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priests of Ares, marching in front of the armies, hurled the torch at the foe as the signal of battle.
ARES. (Rome, Villa Ludovisi.)
In works of art he was represented as a young and handsome man of strong sinewy frame, his hair in short curls, and a somewhat sombre look in his countenance; in the early style he is bearded and in armour, in the later beardless and with only the helmet on. He is often represented in company with Aphrodite and their boy Eros, who plays with his father's arms. One of the most famous statues extant is that in the Villa Ludovisi, which displays him in an easy resting attitude, with his arms laid aside, and Eros at his feet. (See cut.) On his identification with the Italian Mars, see mars.
ArStseus. A Greek physician, born in Cappadocia, towards the end of the 2nd century a.d. He was the author of two valuable works (each in four books), written in the Ionic dialect, on the causes and symptoms of acute and chronic pains, and on their cure.
Arete. Wife of Alcinoiis king of the Phteacians (see both), and protectress of Odysseus (q.v.).
Artthusa. (1) In Greece a frequent name
of springs, especially of one in Elis, and one on the Island of Ortygia in the port of Syracuse, which was supposed to have a subterranean communication with the river Alpheus in Elis. The two fountains were associated by the following legend. As the nymph of Elis, tired with the chase, was bathing in the Alpheus, the river-god fell passionately in love with her; she fled from him to Ortygia, where Artemis hid her in the ground, and let her gush out of it in the form of a fountain; but Alpheus flowed on under the sea to Ortygia, and so united himself with his beloved one. The story is explained by the likeness of name in the fountains, by the circumstance that Artemis was worshipped both in Elis and Ortygia as Alphecea, and by the fact that in some places the Alpheus actually does run underground.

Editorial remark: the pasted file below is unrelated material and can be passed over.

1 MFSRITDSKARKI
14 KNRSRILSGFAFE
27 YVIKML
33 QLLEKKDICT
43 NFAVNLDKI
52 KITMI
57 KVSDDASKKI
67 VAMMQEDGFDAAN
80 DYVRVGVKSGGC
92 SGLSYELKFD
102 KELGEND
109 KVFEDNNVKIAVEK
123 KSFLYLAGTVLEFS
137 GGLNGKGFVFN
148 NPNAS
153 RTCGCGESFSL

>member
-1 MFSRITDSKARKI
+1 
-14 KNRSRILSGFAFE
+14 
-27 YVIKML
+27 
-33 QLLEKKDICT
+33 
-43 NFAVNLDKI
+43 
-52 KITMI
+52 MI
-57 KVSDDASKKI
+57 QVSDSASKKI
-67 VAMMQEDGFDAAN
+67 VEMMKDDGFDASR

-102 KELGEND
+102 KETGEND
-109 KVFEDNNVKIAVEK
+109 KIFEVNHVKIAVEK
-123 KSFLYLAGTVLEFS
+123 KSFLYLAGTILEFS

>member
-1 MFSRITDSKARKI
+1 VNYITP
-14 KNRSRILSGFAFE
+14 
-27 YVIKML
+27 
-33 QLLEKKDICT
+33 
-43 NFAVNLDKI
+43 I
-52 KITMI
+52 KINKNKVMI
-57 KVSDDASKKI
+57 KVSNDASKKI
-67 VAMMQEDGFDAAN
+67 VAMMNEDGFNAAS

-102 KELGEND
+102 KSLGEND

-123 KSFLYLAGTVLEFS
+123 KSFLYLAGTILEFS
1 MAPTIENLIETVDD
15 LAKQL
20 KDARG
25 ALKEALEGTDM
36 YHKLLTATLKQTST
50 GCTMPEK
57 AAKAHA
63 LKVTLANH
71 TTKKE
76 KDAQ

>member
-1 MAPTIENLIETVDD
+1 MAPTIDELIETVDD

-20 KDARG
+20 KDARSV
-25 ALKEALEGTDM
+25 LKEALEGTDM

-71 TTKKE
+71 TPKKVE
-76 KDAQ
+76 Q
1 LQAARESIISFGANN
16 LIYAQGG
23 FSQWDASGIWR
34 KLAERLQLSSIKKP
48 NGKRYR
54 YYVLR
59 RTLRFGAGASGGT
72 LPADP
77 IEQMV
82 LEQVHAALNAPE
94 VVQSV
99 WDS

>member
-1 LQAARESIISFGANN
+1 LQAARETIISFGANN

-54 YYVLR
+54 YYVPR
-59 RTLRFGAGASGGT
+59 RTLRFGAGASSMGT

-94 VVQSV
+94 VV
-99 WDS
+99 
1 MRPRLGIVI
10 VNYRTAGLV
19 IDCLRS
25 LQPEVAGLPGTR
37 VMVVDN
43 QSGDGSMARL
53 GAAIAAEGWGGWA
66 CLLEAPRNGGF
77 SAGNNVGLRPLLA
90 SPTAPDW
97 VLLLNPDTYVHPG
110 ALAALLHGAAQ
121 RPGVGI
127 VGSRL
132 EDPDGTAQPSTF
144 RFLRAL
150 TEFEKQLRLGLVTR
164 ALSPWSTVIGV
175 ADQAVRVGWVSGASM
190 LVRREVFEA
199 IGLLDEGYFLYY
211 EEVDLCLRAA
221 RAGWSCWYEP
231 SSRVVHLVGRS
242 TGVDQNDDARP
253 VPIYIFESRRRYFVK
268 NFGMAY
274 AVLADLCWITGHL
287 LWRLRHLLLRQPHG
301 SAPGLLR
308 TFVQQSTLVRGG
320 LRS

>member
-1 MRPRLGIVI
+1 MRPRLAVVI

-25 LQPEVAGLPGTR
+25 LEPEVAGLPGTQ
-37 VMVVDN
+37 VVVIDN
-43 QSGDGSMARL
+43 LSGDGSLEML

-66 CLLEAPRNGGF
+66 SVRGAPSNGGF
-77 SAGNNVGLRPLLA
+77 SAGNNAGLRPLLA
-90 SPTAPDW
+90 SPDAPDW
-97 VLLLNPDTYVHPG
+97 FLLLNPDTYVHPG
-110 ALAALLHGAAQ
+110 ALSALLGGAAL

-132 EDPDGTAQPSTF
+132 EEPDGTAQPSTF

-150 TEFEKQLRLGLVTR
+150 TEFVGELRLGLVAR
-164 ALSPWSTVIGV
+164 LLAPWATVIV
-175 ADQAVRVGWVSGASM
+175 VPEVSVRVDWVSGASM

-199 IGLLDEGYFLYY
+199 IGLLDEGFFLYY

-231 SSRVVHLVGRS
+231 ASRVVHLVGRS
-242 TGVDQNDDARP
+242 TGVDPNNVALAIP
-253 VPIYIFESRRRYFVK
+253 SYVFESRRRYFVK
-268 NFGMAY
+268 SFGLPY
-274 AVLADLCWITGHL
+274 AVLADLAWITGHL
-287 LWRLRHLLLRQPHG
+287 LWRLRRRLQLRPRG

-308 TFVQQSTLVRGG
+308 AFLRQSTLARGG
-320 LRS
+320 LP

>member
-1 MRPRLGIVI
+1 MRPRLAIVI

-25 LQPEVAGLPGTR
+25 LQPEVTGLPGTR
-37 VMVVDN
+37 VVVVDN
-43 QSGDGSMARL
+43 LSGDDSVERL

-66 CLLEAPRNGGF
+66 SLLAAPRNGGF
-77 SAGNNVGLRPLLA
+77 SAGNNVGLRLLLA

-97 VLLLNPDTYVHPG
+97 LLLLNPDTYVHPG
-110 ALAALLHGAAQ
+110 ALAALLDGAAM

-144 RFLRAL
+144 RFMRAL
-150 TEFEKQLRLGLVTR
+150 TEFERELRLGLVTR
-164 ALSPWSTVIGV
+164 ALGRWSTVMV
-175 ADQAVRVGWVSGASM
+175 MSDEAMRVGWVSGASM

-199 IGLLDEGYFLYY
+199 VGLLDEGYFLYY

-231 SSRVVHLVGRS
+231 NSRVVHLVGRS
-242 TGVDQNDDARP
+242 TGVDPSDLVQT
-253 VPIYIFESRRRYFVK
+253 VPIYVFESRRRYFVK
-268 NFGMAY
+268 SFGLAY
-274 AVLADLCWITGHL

(2) One of the Hesperides (q.v.).
Argeii. The name of certain chapels at Rome, probably twenty-four in number, each of the four tribes of the city having six. To these chapels a procession was made on March 16 and 17, at which the wife of the Flamen Dialis walked with unkempt hair as a sign of mourning. On May 15 the Pontiffs, Vestal Virgins, Praetors, and all citizens who had a right to assist at sacrifices, marched to the wooden bridge over the Tiber (Pans Subllclus), and after sacrificing, threw into the river twenty-four men of straw, likewise named Arge'i, which had probably been hung up in the chapels at the first procession, and were fetched away at the second. The sacrifice was regarded as expiatory, and the puppets as substitutes for former human victims. The meaning of the name was unknown to the ancients, and so was the deity to whom the sacrifice was offered.
Argentarli. See money-changers.
Argentfins. A Roman silver coin current from the end of the 3rd century a.d. and onwards. See coinage.
Argonauts. Those who sailed in the Argo with Jason, son of jEson and grandson of Cretheus (see jEoLUS, 1), a generation before the Trojan war, to Ma, which in later times was understood to be Colchis, lying at the farthest end of the Black Sea. The object of the expedition was to fetch back the golden fleece of the ram on which Phrixus the son of Athamas (y.v.) had fled, from his father and his stepmother Ino, to the magician JEetes, king of JE&.